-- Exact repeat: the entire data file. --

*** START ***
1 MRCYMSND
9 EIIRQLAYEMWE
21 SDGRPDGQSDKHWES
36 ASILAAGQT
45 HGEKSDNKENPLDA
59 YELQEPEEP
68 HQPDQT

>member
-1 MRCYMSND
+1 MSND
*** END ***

1 MRCYMSND
9 EIIRQLAYEMWE
21 SDGRPDGQSDKHWES
36 ASILAAGQT
45 HGEKSDNKENPLDA
59 YELQEPEEP
68 HQPDQT

>member
-1 MRCYMSND
+1 MSND